I thought the quote you opened with by Amy Goodman is incredibly interesting – the idea that ‘silent’ areas still exist amidst our media saturated world. Independent journalism (particularly independent investigative journalism) holds such an important place for showing us what we can’t know or what we’ve failed to know. I think in the case of Francis Abbott, there was a really intriguing power dynamic to be seen between the mainstream media and the independent journalists at New Matilda (as you pointed out). Do you think that the media giants are almost ‘outsourcing’ the investigative work to these independents, by waiting for them to do the “dirt digging” before spreading it to their wider audiences?

    Reply
  3. matildaedwards

    I think this lines up really well with your post from last week on Buzzfeed. I love that you’re highlighting the best independent media sources available to us, because not only are these the future of journalism for consumers, they’re likely the kinds of places that might employ us down the track.
    Probably even more so than with Buzzfeed, New Matilda is a no-nonsense site that is home to some of the most intense and impressive investigative journalism. Should all the doomsayers’ words come true and Fairfax goes down the drain, I’m putting this brilliant organisation as the top pick for journalists like Richard Baker and Nick McKenzie – it’s up there with the big guns.

    Not-so-new Matilda x

    Reply
  4. likelukjanowbutnot

    While I wholeheartedly agree with your support of independent journalism, and of New Matilda (which really does have something excellent to add to the media landscape in this country), I feel that the particular example you use does no necessary place it in the most newsworthy light. I feel that this situation with Francis Abbott is somewhat of a non-issue, and that the media attention it had received has attempted to make it a bigger issue then it truly is.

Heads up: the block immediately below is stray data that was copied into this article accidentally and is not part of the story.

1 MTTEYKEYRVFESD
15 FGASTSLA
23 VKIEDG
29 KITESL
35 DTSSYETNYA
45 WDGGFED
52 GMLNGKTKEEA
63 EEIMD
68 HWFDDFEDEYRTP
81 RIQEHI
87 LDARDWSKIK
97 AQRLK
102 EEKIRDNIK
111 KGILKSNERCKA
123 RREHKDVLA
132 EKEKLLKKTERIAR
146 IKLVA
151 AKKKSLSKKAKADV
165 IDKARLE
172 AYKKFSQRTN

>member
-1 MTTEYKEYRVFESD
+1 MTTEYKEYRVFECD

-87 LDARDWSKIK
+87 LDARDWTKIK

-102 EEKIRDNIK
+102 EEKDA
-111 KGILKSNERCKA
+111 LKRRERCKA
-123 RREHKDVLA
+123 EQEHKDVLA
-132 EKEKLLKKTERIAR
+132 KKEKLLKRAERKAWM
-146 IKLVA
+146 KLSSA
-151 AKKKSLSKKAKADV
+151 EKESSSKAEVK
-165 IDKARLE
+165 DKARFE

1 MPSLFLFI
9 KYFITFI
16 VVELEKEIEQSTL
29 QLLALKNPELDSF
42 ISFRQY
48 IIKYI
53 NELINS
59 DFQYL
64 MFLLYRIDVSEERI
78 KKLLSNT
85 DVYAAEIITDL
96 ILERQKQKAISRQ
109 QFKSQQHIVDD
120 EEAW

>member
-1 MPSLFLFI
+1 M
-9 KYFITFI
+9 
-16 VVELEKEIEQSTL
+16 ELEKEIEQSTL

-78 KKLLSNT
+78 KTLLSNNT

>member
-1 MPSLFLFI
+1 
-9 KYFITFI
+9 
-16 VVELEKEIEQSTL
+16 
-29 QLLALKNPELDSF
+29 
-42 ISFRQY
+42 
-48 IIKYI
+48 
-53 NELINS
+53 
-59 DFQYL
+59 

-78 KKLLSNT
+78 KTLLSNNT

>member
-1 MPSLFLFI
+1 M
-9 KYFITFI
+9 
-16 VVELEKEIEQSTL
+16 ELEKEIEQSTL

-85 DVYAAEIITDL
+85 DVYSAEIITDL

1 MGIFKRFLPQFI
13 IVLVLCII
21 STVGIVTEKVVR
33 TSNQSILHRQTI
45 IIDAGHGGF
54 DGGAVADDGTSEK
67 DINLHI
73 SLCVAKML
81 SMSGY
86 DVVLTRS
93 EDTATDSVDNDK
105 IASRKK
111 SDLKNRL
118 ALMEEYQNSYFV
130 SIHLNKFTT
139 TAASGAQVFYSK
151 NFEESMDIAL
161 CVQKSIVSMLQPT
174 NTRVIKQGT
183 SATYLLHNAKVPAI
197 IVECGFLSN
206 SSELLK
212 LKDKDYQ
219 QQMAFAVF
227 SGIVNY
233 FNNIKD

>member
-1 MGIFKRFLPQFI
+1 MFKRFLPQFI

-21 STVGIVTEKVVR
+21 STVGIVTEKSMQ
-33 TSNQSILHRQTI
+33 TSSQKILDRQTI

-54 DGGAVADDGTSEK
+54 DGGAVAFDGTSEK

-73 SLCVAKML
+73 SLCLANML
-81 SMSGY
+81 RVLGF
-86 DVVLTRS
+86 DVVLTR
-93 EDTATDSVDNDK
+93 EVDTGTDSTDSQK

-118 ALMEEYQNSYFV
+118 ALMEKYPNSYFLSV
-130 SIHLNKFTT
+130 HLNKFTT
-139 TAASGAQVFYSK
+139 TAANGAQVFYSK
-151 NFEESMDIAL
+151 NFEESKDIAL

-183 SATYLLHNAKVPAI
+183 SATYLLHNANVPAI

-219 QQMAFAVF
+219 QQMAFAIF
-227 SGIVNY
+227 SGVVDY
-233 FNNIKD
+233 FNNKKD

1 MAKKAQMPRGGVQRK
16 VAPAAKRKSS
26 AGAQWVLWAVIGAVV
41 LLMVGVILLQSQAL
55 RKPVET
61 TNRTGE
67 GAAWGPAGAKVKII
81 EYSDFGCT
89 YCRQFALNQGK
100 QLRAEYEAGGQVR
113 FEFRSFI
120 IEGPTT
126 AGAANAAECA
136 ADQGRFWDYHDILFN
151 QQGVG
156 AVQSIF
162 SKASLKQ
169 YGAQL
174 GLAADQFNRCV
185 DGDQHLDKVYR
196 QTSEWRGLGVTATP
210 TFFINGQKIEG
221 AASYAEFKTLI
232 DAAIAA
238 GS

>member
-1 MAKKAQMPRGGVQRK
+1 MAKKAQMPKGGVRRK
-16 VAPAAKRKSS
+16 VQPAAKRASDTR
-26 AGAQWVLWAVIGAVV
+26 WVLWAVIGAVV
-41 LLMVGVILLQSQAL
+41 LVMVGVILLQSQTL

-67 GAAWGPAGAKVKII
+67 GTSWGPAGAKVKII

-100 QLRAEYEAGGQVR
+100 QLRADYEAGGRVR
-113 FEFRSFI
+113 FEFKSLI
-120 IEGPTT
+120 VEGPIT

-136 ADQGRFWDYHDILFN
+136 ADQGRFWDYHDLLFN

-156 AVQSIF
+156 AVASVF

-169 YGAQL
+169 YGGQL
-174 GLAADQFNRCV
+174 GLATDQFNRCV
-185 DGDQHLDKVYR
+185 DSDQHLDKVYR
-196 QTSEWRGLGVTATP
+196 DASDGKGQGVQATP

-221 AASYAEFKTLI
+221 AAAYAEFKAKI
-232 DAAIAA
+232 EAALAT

I would like to see New Matilda try this style of reporting on something that is worth the public’s time, like the corruption seen in Sydney or on a Federal level- that way the organisation could use it’s freedoms and position to make some serious changes in the flow of news in this country.

    Reply
  5. Emerald Cowell

    Great post Denham. I whole-heartedly agree that independent journalism is needed in our current media landscape. Espcecially with News Corp newspapers such as the Daily Telegraph showing more and more ‘biased’ opinions in favour of the Liberal government. I think the way the truly investigated the Francis Abbott scholarship was really great – I think that a lot of people only heard that she was given the “60,000 dollar scholarship” and based the opinion around that. But for people to really have an argument they need evidence. So it was great to see where they were coming from. In terms of what Jess said above about the scholarship being a ‘non-issue’ and that you could have focused on a bigger issue.. I can totally see where she is coming from. News media at the moment seems to only be filled with either entertainment or the Prime Minister’s latest antics like winking at phone sex workers, or like you said the scholarship for his daughter. I understand the need for more relevant topics like the current Federal Budget and discussing how it is actually going to affect us not just how much we hate Abbott. But I think that you were not wrong to discuss the topic of the scholarship because it is a relevant news topic (whether we want it to be or not) that needs to be addressed with truth. Great story!

    Reply
  6. Pingback: The New Face Of Independent Australia Journalism | Denham Sadler